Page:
Legislator Concedes "Ban" on "Bath Salts" Not Working, Now Wants to Give State Agencies Authority to Ban Sales of Chemicals

Categories: Drug Trends
Many of the drugs known as "bath salts" are still legal, despite a new "ban." Now the Legislature is trying to do another "ban."
We'd like to point out that we were 100 percent correct about the emergency legislation last month to "ban" drugs known as "bath salts" -- it doesn't "ban" drugs being marketed as "bath salts" at all.

"Bath salts," for those joining late, is a name given to any number of synthetic drugs, often sold legally, that are meant to be a legal way to get a high similar to amphetamines.

The legislature had previously outlawed 30 chemicals that could be used to make the "bath salts"-type mixtures, and dropped another eight substances on the bill Governor Jan Brewer signed last month.

As Boca Raton Florida-based attorney Thomas Wright III told New Times shortly before Brewer signed the legislation, "To suggest they're putting a ban on bath salts is dumbing down the general public."

Republican state Senator Linda Gray is now explaining this to everyone, as she's proposed a new method to attempt banning "bath salts."

House Bill 2388 is the new hope, which would allow the state's Board of Pharmacy and the Department of Public Safety to ban the sales of chemical substances at their pleasure.

According to a Senate fact sheet, the pharmacy board "must make a formal finding that the chemical composition defined by the Board has a potential for abuse and submit the finding to DPS."

The pharmacy board then has to "consult" with DPS about its proposed rule, and that's that. The board just has to let the governor and the legislature know once a year which chemicals it's decided to ban.

The bill's currently in the Senate Rules Committee, where it was already voted down after some lawmakers decided giving a state agency the power to ban chemicals might be a bit unconstitutional. The committee's expected to discuss the bill again today, and it will probably hold another vote.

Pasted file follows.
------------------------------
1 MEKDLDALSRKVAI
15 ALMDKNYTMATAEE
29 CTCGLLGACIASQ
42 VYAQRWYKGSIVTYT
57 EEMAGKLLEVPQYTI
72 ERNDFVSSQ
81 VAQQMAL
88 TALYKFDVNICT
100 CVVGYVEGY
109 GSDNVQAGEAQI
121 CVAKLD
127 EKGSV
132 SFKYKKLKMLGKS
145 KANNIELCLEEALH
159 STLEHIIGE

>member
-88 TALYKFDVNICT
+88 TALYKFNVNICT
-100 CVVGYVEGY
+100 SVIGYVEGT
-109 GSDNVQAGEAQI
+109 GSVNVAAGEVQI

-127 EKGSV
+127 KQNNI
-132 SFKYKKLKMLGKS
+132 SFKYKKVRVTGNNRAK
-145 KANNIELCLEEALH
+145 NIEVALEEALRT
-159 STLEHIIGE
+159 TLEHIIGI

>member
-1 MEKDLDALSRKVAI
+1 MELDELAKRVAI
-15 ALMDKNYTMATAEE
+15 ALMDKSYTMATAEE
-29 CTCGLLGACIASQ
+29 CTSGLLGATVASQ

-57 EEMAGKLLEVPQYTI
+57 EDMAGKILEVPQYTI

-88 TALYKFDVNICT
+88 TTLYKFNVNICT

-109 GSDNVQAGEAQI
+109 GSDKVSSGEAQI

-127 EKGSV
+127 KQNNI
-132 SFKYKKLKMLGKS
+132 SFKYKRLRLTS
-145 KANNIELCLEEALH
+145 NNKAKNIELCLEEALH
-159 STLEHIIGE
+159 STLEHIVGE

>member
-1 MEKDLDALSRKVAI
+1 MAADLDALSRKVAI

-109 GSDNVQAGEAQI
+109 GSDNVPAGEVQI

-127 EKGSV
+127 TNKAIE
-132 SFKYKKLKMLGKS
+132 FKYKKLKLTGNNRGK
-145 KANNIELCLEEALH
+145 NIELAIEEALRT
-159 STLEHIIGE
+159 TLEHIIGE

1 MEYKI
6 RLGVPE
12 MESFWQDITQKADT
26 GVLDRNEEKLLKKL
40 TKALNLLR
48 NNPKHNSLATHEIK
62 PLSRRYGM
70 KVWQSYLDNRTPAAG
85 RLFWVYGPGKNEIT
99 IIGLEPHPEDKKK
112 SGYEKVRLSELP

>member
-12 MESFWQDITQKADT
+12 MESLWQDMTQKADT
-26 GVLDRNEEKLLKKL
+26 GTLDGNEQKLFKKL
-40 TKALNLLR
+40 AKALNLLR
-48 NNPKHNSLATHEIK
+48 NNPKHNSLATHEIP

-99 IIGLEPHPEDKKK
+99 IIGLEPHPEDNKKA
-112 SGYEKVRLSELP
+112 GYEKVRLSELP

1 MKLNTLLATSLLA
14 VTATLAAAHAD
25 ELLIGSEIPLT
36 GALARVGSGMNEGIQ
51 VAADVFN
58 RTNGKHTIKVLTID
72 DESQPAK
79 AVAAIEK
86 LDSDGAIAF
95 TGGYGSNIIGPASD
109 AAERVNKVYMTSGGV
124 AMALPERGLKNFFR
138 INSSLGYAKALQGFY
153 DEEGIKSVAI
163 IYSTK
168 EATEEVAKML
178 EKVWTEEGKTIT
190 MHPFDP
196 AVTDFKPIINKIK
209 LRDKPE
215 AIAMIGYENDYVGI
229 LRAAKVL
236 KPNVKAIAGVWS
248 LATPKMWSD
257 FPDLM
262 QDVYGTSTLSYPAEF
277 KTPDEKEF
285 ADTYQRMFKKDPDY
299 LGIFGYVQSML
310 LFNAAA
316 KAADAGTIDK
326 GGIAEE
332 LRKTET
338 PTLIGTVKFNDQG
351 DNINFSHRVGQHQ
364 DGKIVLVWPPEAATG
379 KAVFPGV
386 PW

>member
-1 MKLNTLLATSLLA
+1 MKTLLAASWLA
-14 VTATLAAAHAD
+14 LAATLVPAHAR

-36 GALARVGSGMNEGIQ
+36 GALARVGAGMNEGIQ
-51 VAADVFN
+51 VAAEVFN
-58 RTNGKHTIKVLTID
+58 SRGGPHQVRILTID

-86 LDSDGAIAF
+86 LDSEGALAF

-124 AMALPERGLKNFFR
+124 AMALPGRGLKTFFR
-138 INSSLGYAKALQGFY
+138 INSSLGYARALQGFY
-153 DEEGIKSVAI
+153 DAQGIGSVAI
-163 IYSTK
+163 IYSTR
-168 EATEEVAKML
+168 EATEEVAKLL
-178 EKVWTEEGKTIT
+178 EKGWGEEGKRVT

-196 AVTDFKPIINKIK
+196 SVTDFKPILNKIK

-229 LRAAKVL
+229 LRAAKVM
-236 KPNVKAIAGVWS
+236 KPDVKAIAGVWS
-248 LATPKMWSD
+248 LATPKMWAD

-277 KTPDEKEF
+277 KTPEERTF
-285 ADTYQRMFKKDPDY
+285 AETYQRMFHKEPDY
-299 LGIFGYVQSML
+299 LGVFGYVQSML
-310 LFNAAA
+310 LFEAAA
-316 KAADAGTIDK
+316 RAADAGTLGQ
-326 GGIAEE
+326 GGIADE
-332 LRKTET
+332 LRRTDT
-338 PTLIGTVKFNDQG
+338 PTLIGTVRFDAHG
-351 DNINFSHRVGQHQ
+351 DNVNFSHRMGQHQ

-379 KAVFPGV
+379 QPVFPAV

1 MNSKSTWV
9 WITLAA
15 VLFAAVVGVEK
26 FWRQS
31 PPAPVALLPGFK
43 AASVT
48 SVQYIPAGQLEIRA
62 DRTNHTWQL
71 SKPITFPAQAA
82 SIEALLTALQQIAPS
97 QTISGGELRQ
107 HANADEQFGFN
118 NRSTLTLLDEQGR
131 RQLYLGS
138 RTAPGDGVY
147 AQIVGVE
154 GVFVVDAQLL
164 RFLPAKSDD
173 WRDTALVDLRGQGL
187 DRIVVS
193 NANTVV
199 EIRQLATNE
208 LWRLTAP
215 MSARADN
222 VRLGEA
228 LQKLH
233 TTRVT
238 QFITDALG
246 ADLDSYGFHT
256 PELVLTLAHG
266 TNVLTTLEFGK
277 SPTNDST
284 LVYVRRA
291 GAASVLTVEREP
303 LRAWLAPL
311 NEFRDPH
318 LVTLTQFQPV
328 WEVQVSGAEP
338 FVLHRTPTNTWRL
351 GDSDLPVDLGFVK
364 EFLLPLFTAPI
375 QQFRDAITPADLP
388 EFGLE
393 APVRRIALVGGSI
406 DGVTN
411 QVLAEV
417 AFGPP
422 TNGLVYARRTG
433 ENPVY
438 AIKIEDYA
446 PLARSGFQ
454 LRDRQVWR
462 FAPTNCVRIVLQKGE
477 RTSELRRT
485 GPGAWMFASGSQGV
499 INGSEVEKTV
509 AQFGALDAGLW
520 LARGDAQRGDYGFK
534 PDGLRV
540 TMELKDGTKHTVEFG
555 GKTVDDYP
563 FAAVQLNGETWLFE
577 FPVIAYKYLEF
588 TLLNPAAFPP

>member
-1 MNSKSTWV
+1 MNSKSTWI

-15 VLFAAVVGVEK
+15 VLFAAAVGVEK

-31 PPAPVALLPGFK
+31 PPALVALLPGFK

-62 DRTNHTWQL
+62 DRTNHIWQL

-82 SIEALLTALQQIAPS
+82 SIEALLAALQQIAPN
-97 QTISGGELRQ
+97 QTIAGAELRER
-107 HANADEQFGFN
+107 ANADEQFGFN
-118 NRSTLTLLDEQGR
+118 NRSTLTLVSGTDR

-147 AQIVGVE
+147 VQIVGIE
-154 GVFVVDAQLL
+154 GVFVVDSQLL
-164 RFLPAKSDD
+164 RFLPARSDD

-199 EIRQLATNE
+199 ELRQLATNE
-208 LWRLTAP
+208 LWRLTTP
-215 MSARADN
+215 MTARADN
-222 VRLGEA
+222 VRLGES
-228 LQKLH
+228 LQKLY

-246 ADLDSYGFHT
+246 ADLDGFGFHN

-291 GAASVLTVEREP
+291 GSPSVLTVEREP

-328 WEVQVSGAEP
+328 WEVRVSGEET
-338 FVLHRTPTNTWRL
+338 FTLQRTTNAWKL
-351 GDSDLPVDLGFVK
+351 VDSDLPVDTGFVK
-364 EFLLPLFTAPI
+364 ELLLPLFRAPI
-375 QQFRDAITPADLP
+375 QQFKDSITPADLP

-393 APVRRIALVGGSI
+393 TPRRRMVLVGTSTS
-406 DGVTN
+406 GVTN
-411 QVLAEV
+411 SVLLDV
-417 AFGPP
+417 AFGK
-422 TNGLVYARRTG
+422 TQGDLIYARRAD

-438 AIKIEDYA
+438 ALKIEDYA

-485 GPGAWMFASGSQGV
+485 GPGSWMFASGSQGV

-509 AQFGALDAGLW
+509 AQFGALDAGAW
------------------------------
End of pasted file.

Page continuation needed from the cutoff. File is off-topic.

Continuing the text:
If the bill to actually become law, it may be convincing enough for stores around the state to stop selling the chemicals. That's what the Internet is for -- websites like this one not regulated by Arizona's pharmacy board.

And still, there will be legal "bath salts."

The bill can be found here.

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Bubble Baths
Bubble Baths

My cousin got arrested for selling a large amount of these drugs. It saddens my family that he's a drug dealer but I'm all for a large crackdown on people getting high off this.

Walter Concrete
Walter Concrete

This legislative body is the definition of "reaction/solution".     Perhaps they should actually think before they legislate.   But I really think they are controlled from outside and legislate for dark and slimey purposes.  They want the pharmaceutical companies to control what is sold and they will eventually tell us that vitamins and supplements which keep us alive and healthy, are bad for us.   Along with GMO food, we won't have a chance.  People will soon be unhealthy all the time due to the GMO food.  They'll have to go to a death doctor and get some posionous prescription drugs.   Tell me it's not so

Seedy Ward
Seedy Ward

Surprise, surprise! The makers and marketers of "research chemicals" are smarter and faster than our state legislators. Here's a thought: re-schedule prescription amphetamines so that there can be a thriving black market in them like there was in the 60s.  Sure they're harmful, but not as harmful as questionable substances that lack human testing let alone track records. One could make a similar argument about the so-called "spice" drugs, too, though it harmfulness of pot hasn't been clearly demonstrated.  These chemicals all share in common origins as ways around prohibition of less harmful substances. Had prohibition never happened we'd have still only a relative handful of drugs people use to alter their consciousness. No market for this stuff if the real thing were available.

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